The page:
Vaccination Bill Hurdles Calif. Senate Committee

     SACRAMENTO (CN) – California lawmakers voted 5-1 in favor of a bill that blocks parents from using a personal-belief exemption to refuse vaccinating their children.
     Following the trend of the previous three hearings, Tuesday’s hearing of the California Senate Judiciary Committee lasted over three hours and the Capitol was again packed with hundreds of SB 277 opponents dressed in red.
     The usual suspense was missing from the hearing, however, as every Democrat on the committee had voted in favor of the bill on a prior committee or was a co-sponsor of the bill.
     Tuesday’s committee marks the third panel to advance the vaccination bill, and the Senate Appropriations Committee is the final vote before the bill heads to the Senate floor. The bill is almost assured of success in the Senate vote as it has already received yes votes from close to the 21 senators it would need to gain majority.
     The committee praised the bill’s authors, Sen. Richard Pan, D-Sacramento, and Sen. Ben Allen, D-Santa Monica, for adding amendments to home-schooling requirements and narrowing the required immunizations to the 10 diseases currently advocated by the California Department of Public Health.
     SB 277 allows parents to forgo immunizations on any disease added to the immunization list in the future.
     Current mandatory vaccinations include diseases like measles, mumps, tetanus, chicken pox and rubella.
     Sen. Robert Hertzberg, D-Van Nuys, said the amendment should appease opponents who say drug companies will continue to pressure politicians into adding further immunizations.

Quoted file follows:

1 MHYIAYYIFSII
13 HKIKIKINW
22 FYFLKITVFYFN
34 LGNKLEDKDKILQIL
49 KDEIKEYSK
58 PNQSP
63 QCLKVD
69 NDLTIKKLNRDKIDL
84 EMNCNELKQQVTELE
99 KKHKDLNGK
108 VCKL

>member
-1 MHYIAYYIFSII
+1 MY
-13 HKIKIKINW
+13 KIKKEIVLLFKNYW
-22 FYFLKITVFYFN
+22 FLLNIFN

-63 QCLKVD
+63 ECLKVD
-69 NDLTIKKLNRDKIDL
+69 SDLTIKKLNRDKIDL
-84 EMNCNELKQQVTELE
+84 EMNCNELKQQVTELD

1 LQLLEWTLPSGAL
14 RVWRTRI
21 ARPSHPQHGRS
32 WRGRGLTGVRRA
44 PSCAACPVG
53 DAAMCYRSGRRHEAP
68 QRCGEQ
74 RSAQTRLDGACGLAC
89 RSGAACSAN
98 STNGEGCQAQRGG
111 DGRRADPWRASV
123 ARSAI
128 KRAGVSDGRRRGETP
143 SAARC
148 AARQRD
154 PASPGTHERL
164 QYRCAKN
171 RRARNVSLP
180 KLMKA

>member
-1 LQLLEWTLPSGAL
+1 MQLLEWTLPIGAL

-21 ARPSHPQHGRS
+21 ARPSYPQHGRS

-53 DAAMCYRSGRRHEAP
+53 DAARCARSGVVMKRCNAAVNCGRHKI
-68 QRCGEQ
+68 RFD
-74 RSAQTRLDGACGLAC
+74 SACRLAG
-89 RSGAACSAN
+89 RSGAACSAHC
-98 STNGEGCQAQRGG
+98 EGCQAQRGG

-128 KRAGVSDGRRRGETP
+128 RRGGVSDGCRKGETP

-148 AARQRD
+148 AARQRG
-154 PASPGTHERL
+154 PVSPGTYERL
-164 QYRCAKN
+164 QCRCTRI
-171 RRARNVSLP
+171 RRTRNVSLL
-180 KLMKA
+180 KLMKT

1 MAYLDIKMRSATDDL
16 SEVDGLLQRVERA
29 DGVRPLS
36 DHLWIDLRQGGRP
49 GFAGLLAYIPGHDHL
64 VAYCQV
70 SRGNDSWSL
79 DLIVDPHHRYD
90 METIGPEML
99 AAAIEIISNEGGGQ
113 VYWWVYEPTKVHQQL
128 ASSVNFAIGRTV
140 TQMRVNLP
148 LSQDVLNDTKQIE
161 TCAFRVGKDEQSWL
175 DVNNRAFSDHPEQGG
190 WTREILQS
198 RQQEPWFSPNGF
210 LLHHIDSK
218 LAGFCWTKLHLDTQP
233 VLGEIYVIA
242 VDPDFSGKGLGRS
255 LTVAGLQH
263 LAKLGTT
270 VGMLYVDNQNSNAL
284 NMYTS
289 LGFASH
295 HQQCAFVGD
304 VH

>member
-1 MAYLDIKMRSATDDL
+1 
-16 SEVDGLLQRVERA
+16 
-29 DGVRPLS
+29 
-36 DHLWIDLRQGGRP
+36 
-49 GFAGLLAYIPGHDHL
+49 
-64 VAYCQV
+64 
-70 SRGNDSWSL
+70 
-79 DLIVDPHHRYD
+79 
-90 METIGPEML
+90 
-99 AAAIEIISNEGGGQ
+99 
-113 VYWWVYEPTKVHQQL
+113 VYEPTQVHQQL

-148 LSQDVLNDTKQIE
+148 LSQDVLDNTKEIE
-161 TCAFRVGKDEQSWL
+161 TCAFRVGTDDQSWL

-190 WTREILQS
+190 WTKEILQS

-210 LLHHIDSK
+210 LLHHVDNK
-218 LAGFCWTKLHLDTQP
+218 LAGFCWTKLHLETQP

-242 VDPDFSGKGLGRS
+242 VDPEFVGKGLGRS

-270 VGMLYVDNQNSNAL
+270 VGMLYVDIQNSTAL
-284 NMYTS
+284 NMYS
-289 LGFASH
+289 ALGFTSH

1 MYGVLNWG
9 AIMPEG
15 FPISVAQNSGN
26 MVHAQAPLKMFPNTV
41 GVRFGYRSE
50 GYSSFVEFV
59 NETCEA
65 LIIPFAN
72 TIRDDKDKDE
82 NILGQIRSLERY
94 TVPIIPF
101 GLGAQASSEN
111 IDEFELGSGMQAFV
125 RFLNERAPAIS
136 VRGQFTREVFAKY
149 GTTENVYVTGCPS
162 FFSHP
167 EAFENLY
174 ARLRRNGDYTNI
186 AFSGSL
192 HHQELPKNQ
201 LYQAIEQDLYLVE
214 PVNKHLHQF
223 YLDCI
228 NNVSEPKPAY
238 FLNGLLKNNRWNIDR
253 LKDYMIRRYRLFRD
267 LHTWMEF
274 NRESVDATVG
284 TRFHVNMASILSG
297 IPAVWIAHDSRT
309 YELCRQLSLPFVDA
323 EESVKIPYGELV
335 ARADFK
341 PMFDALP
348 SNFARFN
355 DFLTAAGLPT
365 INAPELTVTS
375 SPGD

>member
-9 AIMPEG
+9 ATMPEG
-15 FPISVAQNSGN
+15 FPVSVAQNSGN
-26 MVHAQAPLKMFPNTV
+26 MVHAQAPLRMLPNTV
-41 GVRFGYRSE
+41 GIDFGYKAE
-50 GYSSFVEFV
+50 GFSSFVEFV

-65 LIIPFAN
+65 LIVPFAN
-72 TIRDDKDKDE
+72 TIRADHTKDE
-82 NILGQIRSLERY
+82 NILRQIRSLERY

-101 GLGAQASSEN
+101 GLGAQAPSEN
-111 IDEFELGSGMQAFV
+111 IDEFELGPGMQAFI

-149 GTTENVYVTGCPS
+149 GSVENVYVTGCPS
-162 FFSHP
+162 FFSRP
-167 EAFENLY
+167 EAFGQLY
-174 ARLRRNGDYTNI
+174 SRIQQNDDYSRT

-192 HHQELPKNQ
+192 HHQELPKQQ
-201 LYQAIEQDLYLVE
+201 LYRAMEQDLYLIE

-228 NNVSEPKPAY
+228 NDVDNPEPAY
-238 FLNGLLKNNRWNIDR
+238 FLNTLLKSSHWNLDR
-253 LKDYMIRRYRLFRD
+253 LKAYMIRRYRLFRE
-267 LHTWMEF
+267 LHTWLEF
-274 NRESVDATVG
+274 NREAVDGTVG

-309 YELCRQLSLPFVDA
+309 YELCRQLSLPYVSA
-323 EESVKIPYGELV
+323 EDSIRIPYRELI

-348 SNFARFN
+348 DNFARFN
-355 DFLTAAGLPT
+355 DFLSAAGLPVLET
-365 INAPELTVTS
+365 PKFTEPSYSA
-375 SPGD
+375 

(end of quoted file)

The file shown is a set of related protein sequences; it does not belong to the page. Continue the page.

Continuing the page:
“We do not have this long, open-ended issue and these perverse incentives,” Hertzberg said.
     While Tuesday’s voting result was apparent to most, opponents from across California showed up in full force to testify against the bill.
     Parents claiming to have vaccine-injured children, and even a world-champion mixed martial arts fighter told the committee that forcing vaccinations is wrong. UFC fighter Urijah Faber said he’s unvaccinated and that he opposes SB 277.
     Chairwoman Hannah Beth-Jackson, D-Santa Barbara, asked Sen. Pan about the large number of parents in attendance who claimed to have vaccine-injured children and what exactly the term describes.
     Pan, a pediatrician, said the term is “not used by the medical field,” and it’s not always clear what “vaccine injured” means.
     If passed, SB 277 will still allow parents to forgo immunizations for their children attending public schools, but they will have to obtain a medical exemption. Pan said that, if for some reason a child was denied a medical exemption, parents would have the ability to seek a second opinion.
     Pan also refuted an opponent’s claim that doctors will be tentative and scared to issue medical exemptions to patients out of fear of retribution by their employer. Pan testified that to his knowledge, there has never been a doctor in California who has lost his license because of issuing a false medical exemption for vaccinating a child and that he’s given medical exemptions on occasion.

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